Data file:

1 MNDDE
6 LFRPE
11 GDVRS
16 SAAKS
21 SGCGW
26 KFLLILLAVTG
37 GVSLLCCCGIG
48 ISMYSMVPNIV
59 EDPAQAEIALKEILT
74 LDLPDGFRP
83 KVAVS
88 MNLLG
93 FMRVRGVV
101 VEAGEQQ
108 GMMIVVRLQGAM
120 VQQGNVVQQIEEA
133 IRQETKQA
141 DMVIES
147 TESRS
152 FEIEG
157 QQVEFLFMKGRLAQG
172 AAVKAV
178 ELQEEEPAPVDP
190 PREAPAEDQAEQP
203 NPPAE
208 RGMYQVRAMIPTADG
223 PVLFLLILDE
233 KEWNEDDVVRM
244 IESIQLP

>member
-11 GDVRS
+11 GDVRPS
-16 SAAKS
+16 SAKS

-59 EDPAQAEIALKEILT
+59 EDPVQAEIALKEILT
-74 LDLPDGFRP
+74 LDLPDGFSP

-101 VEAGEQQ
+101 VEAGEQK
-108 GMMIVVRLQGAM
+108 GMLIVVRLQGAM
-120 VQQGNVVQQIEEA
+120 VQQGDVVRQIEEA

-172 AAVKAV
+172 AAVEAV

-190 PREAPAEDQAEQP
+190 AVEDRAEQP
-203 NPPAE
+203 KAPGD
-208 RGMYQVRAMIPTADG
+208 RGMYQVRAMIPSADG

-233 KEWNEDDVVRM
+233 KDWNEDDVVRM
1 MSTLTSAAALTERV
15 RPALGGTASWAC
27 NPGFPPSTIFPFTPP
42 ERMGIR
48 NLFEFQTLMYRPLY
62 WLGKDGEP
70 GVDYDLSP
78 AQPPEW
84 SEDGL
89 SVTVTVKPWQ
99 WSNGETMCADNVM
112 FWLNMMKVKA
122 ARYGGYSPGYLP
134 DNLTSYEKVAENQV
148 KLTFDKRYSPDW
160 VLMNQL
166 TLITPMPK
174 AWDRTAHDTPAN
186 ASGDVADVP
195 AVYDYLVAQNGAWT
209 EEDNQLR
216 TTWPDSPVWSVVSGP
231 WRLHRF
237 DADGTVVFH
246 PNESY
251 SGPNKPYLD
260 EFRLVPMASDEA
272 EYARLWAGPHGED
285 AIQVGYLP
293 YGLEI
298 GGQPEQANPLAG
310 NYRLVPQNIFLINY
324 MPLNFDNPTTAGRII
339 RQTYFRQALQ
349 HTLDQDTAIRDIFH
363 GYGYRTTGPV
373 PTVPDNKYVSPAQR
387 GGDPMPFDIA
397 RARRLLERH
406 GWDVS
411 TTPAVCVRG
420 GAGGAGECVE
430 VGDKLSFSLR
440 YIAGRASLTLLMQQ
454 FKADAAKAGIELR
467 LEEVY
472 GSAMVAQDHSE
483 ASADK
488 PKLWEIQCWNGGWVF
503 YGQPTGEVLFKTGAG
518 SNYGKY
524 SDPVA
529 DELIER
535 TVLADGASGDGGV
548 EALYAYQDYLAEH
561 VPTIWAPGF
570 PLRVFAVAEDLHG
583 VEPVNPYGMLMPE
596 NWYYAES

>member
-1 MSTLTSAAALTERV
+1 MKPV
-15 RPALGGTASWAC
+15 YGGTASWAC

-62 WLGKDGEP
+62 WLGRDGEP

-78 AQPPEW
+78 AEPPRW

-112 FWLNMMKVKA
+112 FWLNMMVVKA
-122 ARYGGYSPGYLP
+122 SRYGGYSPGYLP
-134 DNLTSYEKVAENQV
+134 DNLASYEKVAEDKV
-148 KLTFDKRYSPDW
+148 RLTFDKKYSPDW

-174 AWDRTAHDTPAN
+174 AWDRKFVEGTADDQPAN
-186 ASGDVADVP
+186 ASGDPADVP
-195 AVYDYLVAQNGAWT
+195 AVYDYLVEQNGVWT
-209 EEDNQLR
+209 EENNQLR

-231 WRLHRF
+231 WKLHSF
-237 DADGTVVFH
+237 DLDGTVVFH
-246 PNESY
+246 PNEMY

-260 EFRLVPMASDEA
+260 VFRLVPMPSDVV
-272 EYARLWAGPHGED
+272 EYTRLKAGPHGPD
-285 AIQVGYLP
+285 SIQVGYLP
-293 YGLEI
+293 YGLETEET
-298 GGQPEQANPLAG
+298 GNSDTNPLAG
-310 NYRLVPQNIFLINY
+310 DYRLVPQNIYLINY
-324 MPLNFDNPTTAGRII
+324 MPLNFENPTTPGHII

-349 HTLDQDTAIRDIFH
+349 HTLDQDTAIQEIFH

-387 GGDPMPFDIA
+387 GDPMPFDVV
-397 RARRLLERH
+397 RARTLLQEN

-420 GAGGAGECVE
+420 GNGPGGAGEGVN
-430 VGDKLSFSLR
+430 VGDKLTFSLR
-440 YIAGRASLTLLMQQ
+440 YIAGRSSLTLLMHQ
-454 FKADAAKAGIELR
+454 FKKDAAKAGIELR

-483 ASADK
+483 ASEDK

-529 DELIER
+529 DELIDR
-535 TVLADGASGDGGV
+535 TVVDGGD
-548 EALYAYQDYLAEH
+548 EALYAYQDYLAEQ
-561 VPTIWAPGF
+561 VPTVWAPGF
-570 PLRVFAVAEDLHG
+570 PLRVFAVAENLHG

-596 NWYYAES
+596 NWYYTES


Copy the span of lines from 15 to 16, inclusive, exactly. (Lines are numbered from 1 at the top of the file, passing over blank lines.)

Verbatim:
108 GMMIVVRLQGAM
120 VQQGNVVQQIEEA